Robots still lack a critical element that will keep them from eclipsing most human capabilities anytime soon: a well-developed sense of touch.
Fed's Plan to Taper Stimulus Effort Is Not Expected Until Next Year
By BINYAMIN APPELBAUM
Significant details of the eventual retreat also remain the subjects of unresolved debates, according to public statements by Fed officials and interviews with some of them.
The Yellen Fed? Precise and Predictable
By CATHERINE RAMPELL
Wall Street investors hope that a Federal Reserve under Janet L. Yellen will telegraph its intentions to the markets, particularly as it tapers efforts to kindle growth.
Brainy Echidna Proves Looks Aren’t Everything
If you wanted to push yourself to the outermost chalk line of human endurance, you might consider an ultramarathon, or a solo row across the Atlantic Ocean, or being nominated to the United States Supreme Court.
Pronunciation: /ˈtāpər/Translate taper | into French | into German | into Italian | into Spanish
Origin:Old English (denoting any wax candle), dissimilated form (by alteration of p- to t-) of Latin papyrus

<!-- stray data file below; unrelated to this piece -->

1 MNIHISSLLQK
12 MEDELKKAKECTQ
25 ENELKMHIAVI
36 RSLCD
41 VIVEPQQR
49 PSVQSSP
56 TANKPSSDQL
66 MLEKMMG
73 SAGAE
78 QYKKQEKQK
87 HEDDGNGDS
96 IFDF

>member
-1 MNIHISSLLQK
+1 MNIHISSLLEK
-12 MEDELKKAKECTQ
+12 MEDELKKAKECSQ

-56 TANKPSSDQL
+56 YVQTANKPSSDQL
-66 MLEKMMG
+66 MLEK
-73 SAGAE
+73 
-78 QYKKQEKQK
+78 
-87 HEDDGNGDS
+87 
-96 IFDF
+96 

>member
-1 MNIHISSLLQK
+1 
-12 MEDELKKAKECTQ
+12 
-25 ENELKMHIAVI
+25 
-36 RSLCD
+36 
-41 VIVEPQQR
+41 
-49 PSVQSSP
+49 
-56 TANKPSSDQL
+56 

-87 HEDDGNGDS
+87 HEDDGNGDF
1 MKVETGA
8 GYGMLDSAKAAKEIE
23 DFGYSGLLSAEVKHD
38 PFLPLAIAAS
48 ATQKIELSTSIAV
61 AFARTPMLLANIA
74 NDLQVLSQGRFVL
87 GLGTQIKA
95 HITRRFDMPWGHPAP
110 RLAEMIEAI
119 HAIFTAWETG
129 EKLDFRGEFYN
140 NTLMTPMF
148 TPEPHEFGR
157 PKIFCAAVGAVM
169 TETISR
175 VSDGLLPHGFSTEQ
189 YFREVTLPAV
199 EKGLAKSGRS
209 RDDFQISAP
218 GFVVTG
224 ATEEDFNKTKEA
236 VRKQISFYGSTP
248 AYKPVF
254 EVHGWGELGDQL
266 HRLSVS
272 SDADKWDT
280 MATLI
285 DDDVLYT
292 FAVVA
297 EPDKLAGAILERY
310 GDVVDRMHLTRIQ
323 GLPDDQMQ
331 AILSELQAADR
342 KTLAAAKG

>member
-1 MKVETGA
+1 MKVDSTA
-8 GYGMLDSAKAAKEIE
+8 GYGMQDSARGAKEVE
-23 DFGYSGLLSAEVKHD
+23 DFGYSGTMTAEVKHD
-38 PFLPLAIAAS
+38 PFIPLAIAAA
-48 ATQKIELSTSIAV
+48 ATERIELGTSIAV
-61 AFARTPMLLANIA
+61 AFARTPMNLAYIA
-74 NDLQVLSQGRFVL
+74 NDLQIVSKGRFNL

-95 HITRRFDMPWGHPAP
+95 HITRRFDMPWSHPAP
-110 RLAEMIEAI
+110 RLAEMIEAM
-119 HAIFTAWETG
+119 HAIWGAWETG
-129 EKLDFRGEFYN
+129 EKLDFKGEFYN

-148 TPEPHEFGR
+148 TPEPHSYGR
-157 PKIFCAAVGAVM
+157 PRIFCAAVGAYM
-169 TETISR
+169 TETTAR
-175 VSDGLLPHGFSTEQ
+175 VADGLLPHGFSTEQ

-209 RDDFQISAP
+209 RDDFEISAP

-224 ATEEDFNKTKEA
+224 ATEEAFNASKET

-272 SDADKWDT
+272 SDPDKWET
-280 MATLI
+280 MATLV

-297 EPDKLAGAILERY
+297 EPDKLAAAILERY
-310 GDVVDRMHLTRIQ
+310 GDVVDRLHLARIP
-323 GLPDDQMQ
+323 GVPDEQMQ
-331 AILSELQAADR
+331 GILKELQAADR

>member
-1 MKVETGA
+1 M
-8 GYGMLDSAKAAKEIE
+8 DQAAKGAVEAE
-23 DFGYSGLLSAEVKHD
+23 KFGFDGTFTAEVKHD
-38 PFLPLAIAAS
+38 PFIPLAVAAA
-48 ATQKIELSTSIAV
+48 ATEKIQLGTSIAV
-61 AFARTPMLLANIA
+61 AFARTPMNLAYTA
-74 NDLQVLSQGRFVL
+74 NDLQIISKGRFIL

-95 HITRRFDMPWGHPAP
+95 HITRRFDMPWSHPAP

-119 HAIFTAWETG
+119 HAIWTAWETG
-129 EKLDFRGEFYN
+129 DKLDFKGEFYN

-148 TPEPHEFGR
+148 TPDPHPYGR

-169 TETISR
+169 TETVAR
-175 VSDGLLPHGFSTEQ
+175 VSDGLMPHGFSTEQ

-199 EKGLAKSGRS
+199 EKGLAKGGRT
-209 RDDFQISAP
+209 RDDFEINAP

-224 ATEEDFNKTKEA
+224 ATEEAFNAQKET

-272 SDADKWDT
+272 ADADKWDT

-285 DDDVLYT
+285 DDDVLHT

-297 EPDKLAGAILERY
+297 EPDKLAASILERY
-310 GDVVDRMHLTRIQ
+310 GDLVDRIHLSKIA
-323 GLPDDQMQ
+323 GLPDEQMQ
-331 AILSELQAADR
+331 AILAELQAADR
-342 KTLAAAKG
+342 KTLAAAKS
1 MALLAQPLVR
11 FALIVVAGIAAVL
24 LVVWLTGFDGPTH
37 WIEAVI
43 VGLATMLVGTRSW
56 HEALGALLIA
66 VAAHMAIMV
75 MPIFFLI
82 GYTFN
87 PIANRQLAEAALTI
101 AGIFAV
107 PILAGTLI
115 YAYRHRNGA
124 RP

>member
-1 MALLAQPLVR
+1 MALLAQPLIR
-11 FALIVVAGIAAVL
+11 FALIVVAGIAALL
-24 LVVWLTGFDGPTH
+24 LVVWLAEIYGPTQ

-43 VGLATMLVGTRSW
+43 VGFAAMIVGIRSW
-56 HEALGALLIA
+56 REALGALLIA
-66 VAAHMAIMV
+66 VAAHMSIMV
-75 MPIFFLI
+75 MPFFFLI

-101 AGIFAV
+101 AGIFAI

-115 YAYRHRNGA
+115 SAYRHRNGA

(see papyrus), the pith of which was used for candle wicks
- The horny, projecting structure forming the mandibles of a bird, especially one that is strong, sharp, and useful in striking and tearing; a bill.
- A similar structure in other animals, such as turtles, insects, or fish.
- A usually firm, tapering tip on certain plant structures, such as some seeds and fruits.
- A beaklike structure or part, as:
- The spout of a pitcher.
- A metal or metal-clad ram projecting from the bow of an ancient warship.
- Informal. The human nose.
- Chiefly British Slang.
- A schoolmaster.
- A judge.
[Middle English bek, from Old French bec, from Latin beccus, of Celtic origin.]beaked beaked (bēkt) adj.